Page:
TSC alleges that, between March 2014 and February 2016, ARS placed approximately 12, 240 robocalls to TSC Numbers from ten telephone numbers using a predictive dialer. (Id. ¶ 37). TSC has answered approximately 747 of these robocalls. (Id. ¶¶ 39-40; R.77-1, Exhibit A, “ARS’s Answered Calls to TSC Numbers”). TSC only began answering these calls-among other robocalls-on May 13, 2015. (R.108, Am. Foss Decl. ¶ 13). According to TSC’s founder, Aaron Foss (“Foss”), “for each answered robocall, including but not limited to the robocalls placed by ARS to TSC telephone numbers, Twilio charged TSC a per-minute charge in the amount of $0.0075.” (Id. ¶ 14). Accordingly, the “total per-minute charges that TSC incurred as a result of the robocalls that ARS placed to TSC, which TSC answered, during the months May 2015 through January 2016 is $5.60.” (Id. ¶ 20).[2]

         TSC now seeks relief under the TCPA “based on past and future ARS robocalls to TSC Numbers, which TSC answered (or will answer) and for which TSC has incurred (or will incur) per-minute charges.” (R.77, Second Am. Compl. ¶¶ 41-42, 52). Specifically, TSC alleges that ARS “willfully and knowingly violated 47 U.S.C. § 227(b)(1)(A) on multiple and separate occasions by using an ATDS to call TSC at a telephone number assigned to a service for which TSC is charged for the call without TSC’s prior express consent.” (Id. ¶ 70). TSC prays for (i) injunctive relief to prevent ARS from placing further telephone calls to TSC Numbers, and (ii) a judgment for statutory damages pursuant to 47 U.S.C. § 227(b)(3) for “each and every call ARS made in violation of the TCPA.” (Id. ¶ 72).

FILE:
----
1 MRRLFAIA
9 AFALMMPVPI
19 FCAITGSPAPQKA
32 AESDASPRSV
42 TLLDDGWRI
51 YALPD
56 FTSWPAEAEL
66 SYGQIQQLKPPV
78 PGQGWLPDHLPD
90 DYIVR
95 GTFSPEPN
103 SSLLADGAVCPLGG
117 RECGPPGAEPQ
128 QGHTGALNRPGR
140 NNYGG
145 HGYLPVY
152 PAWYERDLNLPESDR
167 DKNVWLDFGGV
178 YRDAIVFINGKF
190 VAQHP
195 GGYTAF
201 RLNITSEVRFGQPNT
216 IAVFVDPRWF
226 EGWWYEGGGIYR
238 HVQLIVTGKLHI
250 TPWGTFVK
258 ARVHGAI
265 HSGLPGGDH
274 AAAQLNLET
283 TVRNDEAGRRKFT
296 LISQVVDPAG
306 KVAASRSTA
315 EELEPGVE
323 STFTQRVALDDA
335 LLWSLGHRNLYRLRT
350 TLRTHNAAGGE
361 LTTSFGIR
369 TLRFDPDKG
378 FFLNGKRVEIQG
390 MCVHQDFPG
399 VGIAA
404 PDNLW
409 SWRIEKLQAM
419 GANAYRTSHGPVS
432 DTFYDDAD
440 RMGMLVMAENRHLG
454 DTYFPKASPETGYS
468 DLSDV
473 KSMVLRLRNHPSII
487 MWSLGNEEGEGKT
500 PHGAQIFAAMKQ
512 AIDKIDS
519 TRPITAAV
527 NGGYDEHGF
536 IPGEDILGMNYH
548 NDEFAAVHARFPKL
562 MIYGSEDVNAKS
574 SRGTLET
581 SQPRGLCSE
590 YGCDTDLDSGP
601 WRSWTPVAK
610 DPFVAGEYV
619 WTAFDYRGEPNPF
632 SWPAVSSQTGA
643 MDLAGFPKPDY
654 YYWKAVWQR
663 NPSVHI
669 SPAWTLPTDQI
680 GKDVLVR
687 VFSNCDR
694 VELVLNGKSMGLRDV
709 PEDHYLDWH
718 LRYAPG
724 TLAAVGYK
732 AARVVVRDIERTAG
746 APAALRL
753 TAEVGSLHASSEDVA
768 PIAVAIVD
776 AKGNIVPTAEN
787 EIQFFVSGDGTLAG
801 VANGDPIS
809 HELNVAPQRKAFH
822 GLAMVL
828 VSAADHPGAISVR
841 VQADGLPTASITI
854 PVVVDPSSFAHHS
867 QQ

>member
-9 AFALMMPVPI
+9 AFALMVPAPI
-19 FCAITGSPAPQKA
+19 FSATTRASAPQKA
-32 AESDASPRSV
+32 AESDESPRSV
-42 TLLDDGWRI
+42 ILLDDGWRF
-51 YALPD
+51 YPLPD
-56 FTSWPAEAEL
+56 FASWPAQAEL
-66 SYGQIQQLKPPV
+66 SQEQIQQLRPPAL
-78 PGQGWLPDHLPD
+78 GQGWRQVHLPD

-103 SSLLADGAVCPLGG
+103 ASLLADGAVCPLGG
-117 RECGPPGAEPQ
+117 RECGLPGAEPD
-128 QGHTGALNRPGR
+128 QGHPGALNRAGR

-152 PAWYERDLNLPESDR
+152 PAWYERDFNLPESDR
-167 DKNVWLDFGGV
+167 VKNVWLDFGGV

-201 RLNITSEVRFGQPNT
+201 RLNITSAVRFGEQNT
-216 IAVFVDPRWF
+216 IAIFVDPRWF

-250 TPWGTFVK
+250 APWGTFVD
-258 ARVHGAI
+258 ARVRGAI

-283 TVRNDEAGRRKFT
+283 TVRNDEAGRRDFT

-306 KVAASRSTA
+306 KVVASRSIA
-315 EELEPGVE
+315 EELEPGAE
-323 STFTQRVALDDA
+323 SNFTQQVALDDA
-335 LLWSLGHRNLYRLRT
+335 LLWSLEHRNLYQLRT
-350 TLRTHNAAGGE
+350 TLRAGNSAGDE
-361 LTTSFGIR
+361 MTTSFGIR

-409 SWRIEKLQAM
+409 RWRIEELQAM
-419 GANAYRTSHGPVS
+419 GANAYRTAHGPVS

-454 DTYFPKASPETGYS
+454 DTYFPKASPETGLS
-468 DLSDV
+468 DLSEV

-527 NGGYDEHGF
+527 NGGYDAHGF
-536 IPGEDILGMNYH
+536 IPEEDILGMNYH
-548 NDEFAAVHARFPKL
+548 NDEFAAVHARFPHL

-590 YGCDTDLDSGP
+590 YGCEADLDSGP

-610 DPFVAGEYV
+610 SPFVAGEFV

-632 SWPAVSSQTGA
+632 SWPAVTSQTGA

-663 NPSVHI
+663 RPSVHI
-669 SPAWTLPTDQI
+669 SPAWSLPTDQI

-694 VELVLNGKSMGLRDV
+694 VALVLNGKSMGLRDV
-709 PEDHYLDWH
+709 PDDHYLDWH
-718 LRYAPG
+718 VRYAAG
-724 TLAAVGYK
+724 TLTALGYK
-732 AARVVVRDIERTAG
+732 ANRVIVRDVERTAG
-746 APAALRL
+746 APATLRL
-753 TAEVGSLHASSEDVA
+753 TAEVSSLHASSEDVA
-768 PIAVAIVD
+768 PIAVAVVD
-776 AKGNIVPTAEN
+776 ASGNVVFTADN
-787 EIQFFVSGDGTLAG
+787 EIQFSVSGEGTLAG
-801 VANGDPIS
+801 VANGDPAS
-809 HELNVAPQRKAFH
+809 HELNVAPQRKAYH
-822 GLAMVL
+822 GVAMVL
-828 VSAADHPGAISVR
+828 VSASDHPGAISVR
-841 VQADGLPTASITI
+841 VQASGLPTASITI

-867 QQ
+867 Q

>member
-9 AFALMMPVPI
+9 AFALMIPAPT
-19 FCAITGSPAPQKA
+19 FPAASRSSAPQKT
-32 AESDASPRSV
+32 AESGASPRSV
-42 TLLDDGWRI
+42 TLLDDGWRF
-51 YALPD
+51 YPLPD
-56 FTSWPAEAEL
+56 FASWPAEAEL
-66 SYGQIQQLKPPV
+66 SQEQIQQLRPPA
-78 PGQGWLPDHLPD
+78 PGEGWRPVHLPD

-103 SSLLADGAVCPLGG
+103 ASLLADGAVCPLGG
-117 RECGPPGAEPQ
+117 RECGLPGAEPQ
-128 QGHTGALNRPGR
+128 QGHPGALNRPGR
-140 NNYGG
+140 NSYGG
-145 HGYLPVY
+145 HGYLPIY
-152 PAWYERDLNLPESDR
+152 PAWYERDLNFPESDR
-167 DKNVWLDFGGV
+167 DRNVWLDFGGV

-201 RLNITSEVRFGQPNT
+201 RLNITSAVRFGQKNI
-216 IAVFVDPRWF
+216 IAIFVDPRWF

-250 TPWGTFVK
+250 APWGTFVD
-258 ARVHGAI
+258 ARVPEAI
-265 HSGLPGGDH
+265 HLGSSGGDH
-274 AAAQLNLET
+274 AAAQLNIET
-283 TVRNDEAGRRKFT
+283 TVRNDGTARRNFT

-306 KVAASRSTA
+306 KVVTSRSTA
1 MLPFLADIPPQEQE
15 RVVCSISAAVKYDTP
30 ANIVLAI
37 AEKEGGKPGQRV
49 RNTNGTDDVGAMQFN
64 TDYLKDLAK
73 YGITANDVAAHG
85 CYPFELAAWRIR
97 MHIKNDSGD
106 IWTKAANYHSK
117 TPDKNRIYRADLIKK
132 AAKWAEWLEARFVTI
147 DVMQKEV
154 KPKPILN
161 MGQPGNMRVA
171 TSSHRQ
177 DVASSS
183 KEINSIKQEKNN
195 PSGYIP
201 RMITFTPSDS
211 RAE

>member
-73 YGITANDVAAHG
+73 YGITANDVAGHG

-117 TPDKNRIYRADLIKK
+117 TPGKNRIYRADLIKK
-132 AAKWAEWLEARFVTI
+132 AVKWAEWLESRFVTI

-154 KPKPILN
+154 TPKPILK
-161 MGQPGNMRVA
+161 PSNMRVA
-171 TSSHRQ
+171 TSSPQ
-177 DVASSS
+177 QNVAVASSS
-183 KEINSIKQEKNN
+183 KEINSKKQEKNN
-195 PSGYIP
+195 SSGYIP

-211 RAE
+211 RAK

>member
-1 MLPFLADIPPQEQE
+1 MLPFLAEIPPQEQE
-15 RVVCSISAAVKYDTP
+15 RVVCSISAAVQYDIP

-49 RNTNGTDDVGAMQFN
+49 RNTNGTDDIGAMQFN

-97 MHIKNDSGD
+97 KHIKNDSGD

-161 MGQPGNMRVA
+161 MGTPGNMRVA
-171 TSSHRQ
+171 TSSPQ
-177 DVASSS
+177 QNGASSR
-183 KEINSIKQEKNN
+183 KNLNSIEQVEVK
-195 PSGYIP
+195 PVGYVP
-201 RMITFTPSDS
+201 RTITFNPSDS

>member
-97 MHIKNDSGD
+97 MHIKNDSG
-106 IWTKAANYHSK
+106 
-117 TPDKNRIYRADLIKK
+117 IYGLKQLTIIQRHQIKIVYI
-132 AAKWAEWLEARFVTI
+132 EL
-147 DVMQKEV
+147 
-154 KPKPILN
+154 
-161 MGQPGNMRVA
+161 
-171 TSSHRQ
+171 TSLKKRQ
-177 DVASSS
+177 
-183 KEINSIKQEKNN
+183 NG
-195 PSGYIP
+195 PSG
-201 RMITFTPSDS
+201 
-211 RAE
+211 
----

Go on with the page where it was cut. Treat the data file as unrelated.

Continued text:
III. Procedural History

         In August 2015, ARS moved to dismiss TSC’s original complaint pursuant to Rule 12(b)(6) and to stay the proceedings pending the Supreme Court’s decision in Spokeo, Inc. v. Robins, 742 F.3d 409 (9th Cir. 2014), cert. granted, 135 S.Ct. 1892 (U.S. Apr. 27, 2015) (No. 13-1339). (R.17, R.24). During the hearing on those motions, counsel for ARS requested “limited jurisdictional discovery” with respect to a potential Rule 12(b)(1) challenge. (R.43-1, August 2015 Hearing Tr. at 3). Specifically, counsel for ARS represented that their “research” had revealed that: (i) calling some TSC Numbers identified in the original complaint resulted in a busy signal, raising a question “as to whether the calls are even answered;” and (ii) about “90 percent of the [TSC] phone numbers trace back to consumers” rather than to TSC. (Id.). Counsel for ARS thus requested “some records” to establish that the phone numbers “do, in fact, trace back.” (Id. at 4). Counsel for ARS also requested the opportunity to “further explore” the “payment issue” with respect “to the VoIP and the charges, ” noting that a Fourth Circuit case to which TSC had cited in the First Amended Complaint had no “precedential value[.]”[3] (Id.). The Court permitted “limited discovery” on jurisdictional issues. (R.28). Subsequently, TSC produced to ARS: (i) the VoIP Service Agreement between TSC and Twilio; (ii) an addendum to the VoIP Service Agreement; (iii) an August 17, 2015 letter from Twilio, which “confirms that TSC is the subscriber to each telephone number identified” in the complaint; and (iv) Twilio invoices “reflecting all per-minute charges TSC incurred in May, June, July, and August of 2015, ” as well as receipts “for TSC’s payments of the aforementioned invoices.” (R.43-2, Menditto Decl. to Mot. to Compel ¶¶ 2-6).

         In September 2015, ARS moved to compel TSC to respond to certain interrogatories and document requests. (R.39). After hearing the parties’ arguments[4] and reviewing their briefs, the Court denied ARS’ motion. The Court, in particular, denied Interrogatory No. 10 and Document Request No. 13[5] as premature, noting that “some of these requests will be very appropriate when we get to the substantive part of the case, but are not appropriate for the limited jurisdictional discovery that the Court granted in this case.” (R.51-1, Sept. 2015 Hearing Tr. at 11-13). ARS then moved to dismiss the First Amended Complaint under Rule 12(b)(1) and Rule 12(b)(6). (R.45, R.47).